From out-of-date frankfurters to bashed brie, online food shopping can be a lottery, especially when it comes to the groceries’ shelf life, according to an investigation by the consumer group Which?.
Groceries delivered by Sainsbury’s were found to have the shortest average time left before their use-by dates, according to the items received by a team of 12 mystery shoppers located around the UK.
The shoppers were asked by Which? to place online orders for 25 items, all with use-by dates, from six major supermarkets, to test the average freshness of the food that arrived on their doorsteps.
The short shelf life of some groceries ordered online is a common gripe, especially at a time when households are watching their budgets closely and food prices continue to rise.
The shoppers ordered a total of 1,800 different items from Asda, Morrisons, Ocado, Sainsbury’s, Tesco and Waitrose.
Once the shoppers had received their groceries, researchers added up the number of full hours remaining from the time of delivery until midnight on the use-by date of each item, before calculating an average time for each supermarket.
The consumer group found that there was not a huge difference between the overall averages for each supermarket, with a gap of 38 hours between the longest and shortest average shelf life for the perishable items.
Sainsbury’s groceries had the shortest average shelf life at 9.7 days, the investigation found.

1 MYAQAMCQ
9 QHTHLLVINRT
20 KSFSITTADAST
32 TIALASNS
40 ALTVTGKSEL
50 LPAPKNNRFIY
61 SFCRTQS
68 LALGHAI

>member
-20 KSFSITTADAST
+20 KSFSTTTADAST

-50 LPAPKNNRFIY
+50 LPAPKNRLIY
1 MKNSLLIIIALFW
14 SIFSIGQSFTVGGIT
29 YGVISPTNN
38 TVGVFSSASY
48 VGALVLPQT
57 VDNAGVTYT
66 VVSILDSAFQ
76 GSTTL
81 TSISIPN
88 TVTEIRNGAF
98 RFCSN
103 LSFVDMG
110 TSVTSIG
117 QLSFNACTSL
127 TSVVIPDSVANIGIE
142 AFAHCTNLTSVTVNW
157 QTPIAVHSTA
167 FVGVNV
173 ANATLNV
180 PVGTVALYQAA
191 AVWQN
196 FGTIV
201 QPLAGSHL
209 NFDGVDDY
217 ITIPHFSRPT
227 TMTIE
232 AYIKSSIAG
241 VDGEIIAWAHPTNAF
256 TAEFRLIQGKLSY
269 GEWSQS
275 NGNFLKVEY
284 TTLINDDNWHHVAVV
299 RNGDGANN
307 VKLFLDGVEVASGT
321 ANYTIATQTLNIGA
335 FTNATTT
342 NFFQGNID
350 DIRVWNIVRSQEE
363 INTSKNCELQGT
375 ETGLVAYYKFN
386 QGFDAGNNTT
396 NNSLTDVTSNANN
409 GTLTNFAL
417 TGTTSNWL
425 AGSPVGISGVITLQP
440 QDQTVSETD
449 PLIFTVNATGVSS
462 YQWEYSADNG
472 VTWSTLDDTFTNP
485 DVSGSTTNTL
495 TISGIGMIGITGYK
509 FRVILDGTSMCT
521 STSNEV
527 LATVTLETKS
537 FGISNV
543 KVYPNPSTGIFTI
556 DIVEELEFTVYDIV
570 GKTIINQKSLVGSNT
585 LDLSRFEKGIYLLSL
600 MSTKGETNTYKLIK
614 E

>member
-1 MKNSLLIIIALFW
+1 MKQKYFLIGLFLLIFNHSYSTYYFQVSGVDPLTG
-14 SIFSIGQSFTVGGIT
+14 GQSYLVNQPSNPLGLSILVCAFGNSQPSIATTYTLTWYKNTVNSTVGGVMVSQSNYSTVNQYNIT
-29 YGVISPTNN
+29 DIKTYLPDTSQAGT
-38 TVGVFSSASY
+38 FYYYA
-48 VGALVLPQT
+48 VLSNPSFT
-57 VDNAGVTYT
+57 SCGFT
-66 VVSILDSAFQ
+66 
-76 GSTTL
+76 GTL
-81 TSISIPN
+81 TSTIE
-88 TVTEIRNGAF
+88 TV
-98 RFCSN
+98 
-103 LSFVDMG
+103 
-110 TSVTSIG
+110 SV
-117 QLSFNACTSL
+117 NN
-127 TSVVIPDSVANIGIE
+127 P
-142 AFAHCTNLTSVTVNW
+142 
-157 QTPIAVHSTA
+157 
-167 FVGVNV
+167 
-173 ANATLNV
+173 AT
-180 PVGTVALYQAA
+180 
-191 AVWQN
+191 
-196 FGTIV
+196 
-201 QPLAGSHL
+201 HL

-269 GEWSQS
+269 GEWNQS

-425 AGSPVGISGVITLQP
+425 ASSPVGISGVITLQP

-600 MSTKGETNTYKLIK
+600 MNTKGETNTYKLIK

Britain’s second-largest supermarket chain even sent one shopper a packet of chilled frankfurters that were already 11 days out of date.
However, Sainsbury’s also delivered the item with the longest shelf life: a stilton that only needed to be eaten within the next 37 days.
A Sainsbury’s spokesperson said: “Our grocery online shoppers are trained to pick the longest date and best available products for customers’ deliveries. We deliver more than 85,000 orders a day on average and are sorry that this tiny number of examples has not lived up to our usual high service. If customers are not happy with the freshness or quality of their groceries, they are able to return products to our drivers at the doorstep for a full refund or contact our careline for help.”
The online grocer Ocado came out top in the investigation, with an average 11.2 day shelf life. However, even mystery shoppers using Ocado received beef mince with just over two days left, according to its use-by date, and a squashed triangle of brie that was still in date.
Ocado said it guaranteed a minimum life for products, ensuring customers could enjoy fresh foods for longer.
“Our clever technology, used to forecast demand, and shorter supply chain means we only order from suppliers what we need, which both minimises waste and increases freshness as our products don’t sit around on a shelf,” said a spokesperson for the online grocer.
Ele Clark, the Which? retail editor, said: “Online grocery shopping is a great way to fill your fridge without having to go to the supermarket or trudge home with heavy bags. Of course, there can be downsides to not choosing products yourself, but no one would expect items to already be out of date when they arrive at the doorstep.
“Shoppers should never have to pay for groceries that are not at their best. Customers not satisfied with their supermarket delivery can complain to the driver or contact the supermarket to get their money back. Any foods that have gone past their use-by date can be dangerous to eat, so it’s not worth the gamble, even if it smells and looks OK.”